Run a Pot Ad, Go to Jail?
A long overlooked provision of the Controlled Substances Act makes it a felony to "place" a marijuana ad.
Last week eight members of Congress asked Attorney General Loretta Lynch to reassure newspaper publishers that they won't go to prison for accepting ads from marijuana merchants. While that prospect seems remote at this point, it highlights the uncertainty caused by continued federal prohibition of marijuana, which applies even in the 23 states that have legalized the drug for medical or recreational use.
While those states treat cannabis suppliers as legitimate businesses, the federal government still sees them as criminal enterprises, committing multiple felonies every day. Anyone who does business with them is implicated in those felonies, which is why banks are so reluctant to accept marijuana money. Providing services to cannabusinesses could be viewed as aiding and abetting federal drug crimes, while accepting payment for those services could be viewed as money laundering. For newspapers and magazines, there is an additional concern: The Controlled Substances Act (CSA) makes it a felony, punishable by up to four years in prison, to "place in any newspaper, magazine, handbill, or other publications, any written advertisement knowing that it has the purpose of seeking or offering illegally to receive, buy, or distribute a Schedule?I controlled substance."
That provision has been part of the CSA since 1994, two years before California became the first state to legalize medical marijuana. But publishers of newspapers and magazines that run ads for state-legal marijuana businesses gave little thought to its potential implications for them until last November, when U.S. Postal Service (USPS) officials in Portland, Oregon, announced that periodicals containing marijuana ads are "nonmailable," citing the CSA and USPS regulations. That came as a surprise to Oregon newspaper publishers, many of whom depend on the mail to deliver part of their print runs and some of whom sell space to cannabusinesses.
A few weeks later, responding to an inquiry from members of Oregon's congressional delegation, Thomas Marshall, the postal service's executive vice president and general counsel, noted that the CSA bans marijuana and marijuana ads. "These provisions express Congress's judgment that the mail should not be used as a means of transmitting advertisements for the sale of marijuana, even if that sale is allowed under state law," Marshall wrote in a December 15 letter. But he also noted that local postmasters have no authority to reject mail for this reason.
"Per USPS policy based on the existing federal statute, local postal officials have been advised not to decide whether written, printed or graphic matter is—solely because of its content—non-mailable," a USPS spokesman told The Denver Post. Marshall said postmasters who come across marijuana ads can contact the U.S. Postal Inspection Service, and "the matter would then be turned over to the responsible law enforcement agencies for investigation if appropriate."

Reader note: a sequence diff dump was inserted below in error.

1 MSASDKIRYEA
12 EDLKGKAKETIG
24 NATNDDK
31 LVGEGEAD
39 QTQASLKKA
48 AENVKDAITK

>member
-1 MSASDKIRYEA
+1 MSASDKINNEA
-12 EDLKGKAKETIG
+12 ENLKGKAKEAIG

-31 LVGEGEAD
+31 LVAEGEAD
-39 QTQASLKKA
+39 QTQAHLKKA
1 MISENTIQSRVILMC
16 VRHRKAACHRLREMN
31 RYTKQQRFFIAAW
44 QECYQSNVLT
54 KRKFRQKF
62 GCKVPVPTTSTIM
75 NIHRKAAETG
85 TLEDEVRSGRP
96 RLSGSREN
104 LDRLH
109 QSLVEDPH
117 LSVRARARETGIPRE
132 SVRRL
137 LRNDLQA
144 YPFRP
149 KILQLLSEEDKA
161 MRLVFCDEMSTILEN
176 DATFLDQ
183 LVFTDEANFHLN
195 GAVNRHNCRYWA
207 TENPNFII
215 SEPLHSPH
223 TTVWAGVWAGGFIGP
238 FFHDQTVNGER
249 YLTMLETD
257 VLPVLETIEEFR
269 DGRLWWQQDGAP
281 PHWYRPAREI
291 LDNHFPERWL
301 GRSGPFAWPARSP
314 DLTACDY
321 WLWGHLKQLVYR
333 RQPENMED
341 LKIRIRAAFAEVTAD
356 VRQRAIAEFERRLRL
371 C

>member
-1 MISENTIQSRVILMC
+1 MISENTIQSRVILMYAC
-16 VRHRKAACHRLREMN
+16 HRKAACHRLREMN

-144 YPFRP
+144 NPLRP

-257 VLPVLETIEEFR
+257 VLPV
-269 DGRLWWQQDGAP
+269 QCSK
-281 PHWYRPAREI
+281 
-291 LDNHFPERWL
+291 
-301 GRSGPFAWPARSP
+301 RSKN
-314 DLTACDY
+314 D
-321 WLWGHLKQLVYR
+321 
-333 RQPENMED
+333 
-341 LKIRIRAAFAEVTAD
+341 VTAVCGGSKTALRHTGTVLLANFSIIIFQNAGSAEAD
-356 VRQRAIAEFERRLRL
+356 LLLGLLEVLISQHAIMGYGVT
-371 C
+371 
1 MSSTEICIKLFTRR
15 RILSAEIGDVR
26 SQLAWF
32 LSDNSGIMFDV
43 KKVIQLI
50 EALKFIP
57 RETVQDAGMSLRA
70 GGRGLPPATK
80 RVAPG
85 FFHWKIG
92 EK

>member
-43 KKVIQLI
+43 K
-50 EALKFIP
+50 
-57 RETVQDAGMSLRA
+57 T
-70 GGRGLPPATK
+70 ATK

In other words, periodicals containing marijuana ads may be "nonmailable," but that does not mean you can't mail them. Still, the allusion to the possibility of criminal investigation was rather alarming. It prompted the letter that eight House members, seven of whom represent jurisdictions where marijuana is legal for medical or recreational use, sent Attorney General Lynch last Tuesday.
Rep. Earl Blumenauer (D-Ore.) and his colleagues wonder how the Justice Department (which includes the Drug Enforcement Administration) might respond to reports about marijuana ads that postmasters happen to come across. They note that the department's current policy is to leave state-licensed cannabusinesses alone unless their activities implicate "federal law enforcement priorities." Furthermore, a spending rider that was renewed last December bars the Justice Department from interfering with the implementation of medical marijuana laws. In light of those policies, the legislators argue, the feds should take no official interest in ads for state-legal marijuana merchants.
"The USPS has made clear their position," Blumenauer et al. write, "but this still leaves uncertainty for businesses, including newspapers, as to how DOJ will react to any information provided by USPS about marijuana advertisements. Clarity for businesses is essential as they work to comply with state law, and as states seek to implement their marijuana laws safely and effectively."
Clarity would be nice, but we are unlikely to have it anytime soon. It is not even clear whether a publication that accepts a marijuana ad is guilty of "placing" it, which is the action that the CSA proscribes. In 2011 Laura Duffy, the U.S. attorney in San Diego, talked about cracking down on newspapers and magazines that run ads for medical marijuana dispensaries. She also mentioned TV and radio ads, which are arguably covered by another CSA provision that makes it a felony to "use any communication facility in committing or in causing or facilitating" a drug offense.